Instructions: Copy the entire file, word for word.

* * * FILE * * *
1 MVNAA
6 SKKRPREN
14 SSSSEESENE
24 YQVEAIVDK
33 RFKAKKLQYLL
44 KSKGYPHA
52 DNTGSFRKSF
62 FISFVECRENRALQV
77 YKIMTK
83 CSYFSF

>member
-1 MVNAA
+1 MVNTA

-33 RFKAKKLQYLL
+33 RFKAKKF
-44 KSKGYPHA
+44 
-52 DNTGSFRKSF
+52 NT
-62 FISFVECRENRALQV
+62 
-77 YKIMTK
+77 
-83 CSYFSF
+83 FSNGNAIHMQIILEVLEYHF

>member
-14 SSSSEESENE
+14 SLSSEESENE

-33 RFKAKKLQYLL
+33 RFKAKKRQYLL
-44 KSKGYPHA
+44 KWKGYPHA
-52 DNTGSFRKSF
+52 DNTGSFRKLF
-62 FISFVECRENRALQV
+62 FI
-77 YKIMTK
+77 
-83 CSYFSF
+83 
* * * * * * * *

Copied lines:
1 MVNAA
6 SKKRPREN
14 SSSSEESENE
24 YQVEAIVDK
33 RFKAKKLQYLL
44 KSKGYPHA
52 DNTGSFRKSF
62 FISFVECRENRALQV
77 YKIMTK
83 CSYFSF

>member
-1 MVNAA
+1 MVNTA

-33 RFKAKKLQYLL
+33 RFKAKKF
-44 KSKGYPHA
+44 
-52 DNTGSFRKSF
+52 NT
-62 FISFVECRENRALQV
+62 
-77 YKIMTK
+77 
-83 CSYFSF
+83 FSNGNAIHMQIILEVLEYHF

>member
-14 SSSSEESENE
+14 SLSSEESENE

-33 RFKAKKLQYLL
+33 RFKAKKRQYLL
-44 KSKGYPHA
+44 KWKGYPHA
-52 DNTGSFRKSF
+52 DNTGSFRKLF
-62 FISFVECRENRALQV
+62 FI
-77 YKIMTK
+77 
-83 CSYFSF
+83 